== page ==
A blog by runners. For runners.

How to perfect your running form

The above video demonstrates proper running form and the below bullets explain in more detail what each part of your body should be doing.

Having good running form can maximize your running efficiency and help prevent nagging discomforts and serious injuries. Check in with your body on your next run to see if your form is ideal.

Good form: 101

  • Posture: Mom was right when she told you not to slouch. Stand with your back tall and head facing straight ahead. Without good posture, you won’t perform your best.
  • Head: Keep your eyes glued on the road ahead of you, not below you. Looking down will compromise your posture. Gazing ahead will naturally keep your neck and back in alignment. Be careful not to lift your chin because this will put pressure on your neck.
  • Shoulders: Before you start running, shrug your shoulders, slowly roll them down your back, and hold them there. For shoulders remember “low and loose”. Not only will this help maintain good posture, but it will also help keep your upper body relaxed. Try not to tense your shoulders and bring them up to your ears — it’s common to do this towards the end of a run when you feel fatigued. Running with tensed shoulders can waste energy and cause aches and pains.
  • Arms: Running seems to be all about the legs, but your arms can help you get faster, too. When you pump your arms at a quicker rate, your legs will follow suit. Bend your elbows to a 90 degree angle and hold that angle throughout your run. Arms should move back and forth in a straight line — don’t bring them across your body. As your arms pump, your hands should be almost parallel to your shoulders in the most forward position, and just behind your hip in the most backwards position.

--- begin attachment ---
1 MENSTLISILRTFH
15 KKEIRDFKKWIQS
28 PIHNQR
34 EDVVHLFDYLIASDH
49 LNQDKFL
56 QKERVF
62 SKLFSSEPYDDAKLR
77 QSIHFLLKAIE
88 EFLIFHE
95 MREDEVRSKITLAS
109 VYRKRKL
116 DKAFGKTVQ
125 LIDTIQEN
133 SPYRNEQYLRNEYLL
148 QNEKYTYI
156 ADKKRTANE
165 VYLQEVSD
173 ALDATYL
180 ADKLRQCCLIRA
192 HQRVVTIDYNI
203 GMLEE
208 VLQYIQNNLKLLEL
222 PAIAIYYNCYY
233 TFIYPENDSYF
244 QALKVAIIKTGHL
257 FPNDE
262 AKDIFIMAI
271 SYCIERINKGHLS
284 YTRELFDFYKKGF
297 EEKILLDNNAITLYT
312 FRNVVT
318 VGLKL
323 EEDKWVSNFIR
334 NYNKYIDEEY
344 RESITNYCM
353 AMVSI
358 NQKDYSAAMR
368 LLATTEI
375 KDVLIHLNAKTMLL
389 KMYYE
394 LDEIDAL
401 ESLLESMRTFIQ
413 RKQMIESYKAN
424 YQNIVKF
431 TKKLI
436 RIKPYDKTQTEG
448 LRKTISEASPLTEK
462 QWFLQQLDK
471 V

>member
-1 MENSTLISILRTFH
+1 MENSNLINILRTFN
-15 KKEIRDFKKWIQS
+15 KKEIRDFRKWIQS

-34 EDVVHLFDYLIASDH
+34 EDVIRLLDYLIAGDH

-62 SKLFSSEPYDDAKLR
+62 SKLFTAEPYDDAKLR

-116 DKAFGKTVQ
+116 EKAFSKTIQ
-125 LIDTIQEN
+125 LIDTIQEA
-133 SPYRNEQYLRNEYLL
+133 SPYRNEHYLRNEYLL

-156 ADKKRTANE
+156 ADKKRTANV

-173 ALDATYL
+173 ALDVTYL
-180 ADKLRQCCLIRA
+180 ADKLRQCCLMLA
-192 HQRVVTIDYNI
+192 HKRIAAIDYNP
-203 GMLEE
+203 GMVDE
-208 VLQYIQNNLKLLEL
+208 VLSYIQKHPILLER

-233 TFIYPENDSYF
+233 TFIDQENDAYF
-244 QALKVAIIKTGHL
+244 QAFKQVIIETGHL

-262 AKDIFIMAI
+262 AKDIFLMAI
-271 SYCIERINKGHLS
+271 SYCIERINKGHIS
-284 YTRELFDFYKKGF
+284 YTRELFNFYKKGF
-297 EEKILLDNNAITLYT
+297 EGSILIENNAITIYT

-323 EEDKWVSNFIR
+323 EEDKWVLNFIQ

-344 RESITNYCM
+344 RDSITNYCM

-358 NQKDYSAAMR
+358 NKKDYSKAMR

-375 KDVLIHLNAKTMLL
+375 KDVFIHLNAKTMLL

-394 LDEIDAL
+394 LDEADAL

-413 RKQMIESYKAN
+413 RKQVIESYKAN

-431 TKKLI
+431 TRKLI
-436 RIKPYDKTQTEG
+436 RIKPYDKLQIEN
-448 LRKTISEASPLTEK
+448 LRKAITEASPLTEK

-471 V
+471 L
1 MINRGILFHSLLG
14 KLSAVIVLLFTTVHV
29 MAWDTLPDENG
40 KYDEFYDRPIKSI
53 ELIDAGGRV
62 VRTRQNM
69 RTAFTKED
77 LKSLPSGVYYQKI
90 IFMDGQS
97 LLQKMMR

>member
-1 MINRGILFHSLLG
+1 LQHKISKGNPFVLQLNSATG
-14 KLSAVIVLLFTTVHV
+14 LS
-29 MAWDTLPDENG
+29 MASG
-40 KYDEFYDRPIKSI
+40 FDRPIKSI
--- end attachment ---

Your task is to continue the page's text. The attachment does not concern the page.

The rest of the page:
• Hands: Just like your shoulders, it’s important to keep your hands relaxed. Your hands control the tension in the rest of your upper body, so don’t run with a closed, tensed fit. Instead, lightly cup your hands and keep your wrists loose.
  •  Stomach: Run with your abs engaged to help protect your low back from injury. It’s also helpful to take deep breaths from your stomach — this will help prevent side stitches.
  • Legs: Experts say the trick to efficient endurance running is a “slight knee lift, quick leg turnover, and a short stride” (sprinters need to lift their knees higher to generate more power). If you have a proper stride length, your foot will land directly beneath your knee and, upon landing, your leg will be almost perpendicular to the ground. If your foot extends out in front of your knee during landing, your stride is too long.
  • Feet. Foot strike is a big debate among running experts. Most say it’s better for your ankles and knees if you land somewhere between your heel and mid-foot. Then you should quickly roll your feet forward and push off from the ball of your foot. Your feet should hit the ground softly — you shouldn’t hear your feet pounding. Try to envision yourself as a gazelle, lightly and effortlessly leaping.

Does your form need a makeover?

If this seems too complicated, try not to sweat it. Watch any race and you’ll see various types of form — even among the top finishers.

Some running experts say it’s fine to run using whatever form feels best to you. And some research agrees. One study found that novice runners’ form improved naturally as they gained more experience and learned what movements felt right. So if you’ve been running for years without issues, it may be best to follow the old “don’t fix what’s not broken” advice.

Written by Jen Matz / Video by Angel Russell